Power to the People: The Meeting Attendees' Bill of Rights

Posted by Tracey Britton on Nov 12, 2015 3:56:33 PM
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Meeting Attendees' Bill of Rights

Meetings shouldn’t be awful. It’s this stance that has led some organizations to throw off the shackles of ambiguous meetings, which tend to be short on details and long on time. In response, they’ve come together to implement a Meeting Attendees' Bill of Rights. And if those rights aren’t respected, they have the right to leave the meeting.

We’ve seen more organizations and teams adopting different ways to combat poorly run meetings, which can overrun an Outlook Calendar like a color-coded insurgency. The negative effects of one bad meeting ripple out, affecting other parts of the organization. One meeting that runs long means another meeting starts late; a meeting that ends with no decision means the next action becomes another meeting to decide what to do, taking up more time.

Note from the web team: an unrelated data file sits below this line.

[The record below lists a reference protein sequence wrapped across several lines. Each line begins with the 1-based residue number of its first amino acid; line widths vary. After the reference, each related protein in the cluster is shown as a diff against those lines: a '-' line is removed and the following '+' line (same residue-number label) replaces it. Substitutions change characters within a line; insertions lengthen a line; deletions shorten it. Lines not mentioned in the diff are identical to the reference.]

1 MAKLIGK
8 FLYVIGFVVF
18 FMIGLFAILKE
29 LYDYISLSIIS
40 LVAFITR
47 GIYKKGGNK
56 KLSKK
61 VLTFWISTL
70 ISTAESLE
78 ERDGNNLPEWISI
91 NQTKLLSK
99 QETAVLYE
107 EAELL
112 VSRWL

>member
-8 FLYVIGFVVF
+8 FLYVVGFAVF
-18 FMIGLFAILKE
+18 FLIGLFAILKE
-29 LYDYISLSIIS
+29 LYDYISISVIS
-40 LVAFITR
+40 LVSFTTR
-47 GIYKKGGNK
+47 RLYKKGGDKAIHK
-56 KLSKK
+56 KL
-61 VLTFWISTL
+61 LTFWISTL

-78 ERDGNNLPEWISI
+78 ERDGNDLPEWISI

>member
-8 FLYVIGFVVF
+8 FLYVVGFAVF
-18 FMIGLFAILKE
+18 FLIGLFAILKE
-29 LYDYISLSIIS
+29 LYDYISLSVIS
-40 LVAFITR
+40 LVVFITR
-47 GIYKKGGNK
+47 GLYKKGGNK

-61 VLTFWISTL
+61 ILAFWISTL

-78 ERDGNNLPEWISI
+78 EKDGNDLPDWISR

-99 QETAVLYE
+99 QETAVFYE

So what have these companies put in a Meeting Attendees’ Bill of Rights? Some examples include:

  • All meetings will have a focused and relevant invitee list to reflect only those that actually need to be there
  • The meeting will start on time, and end on time
  • Following the meeting, notes, decisions, and next-actions will be shared in a timely manner (define "timely manner" with your team)

Depending on your team's situation, you may not immediately need a full scale Bill of Rights. Still, a set of agreements around best practices for meetings is helpful. Try soliciting information from those in your group who regularly attend meetings, and see what problems people feel they are facing. For your next group meeting review a set of proposals to address those issues, and get agreement from the group to respect and implement them.

This is not a “thou shalt not” document, where the rules are set in stone. It’s a living one that will evolve with your team and your changing organization. The key is setting up an environment that has the right balance of predictability, yet still encourages spontaneity and creativity. That’s what a good Meeting Attendees’ Bill of Rights should promote.

Meetings can take up so much of our time. Experiment with a Bill of Rights to make that time as valuable as it can be.

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Topics: Teamwork, Time Management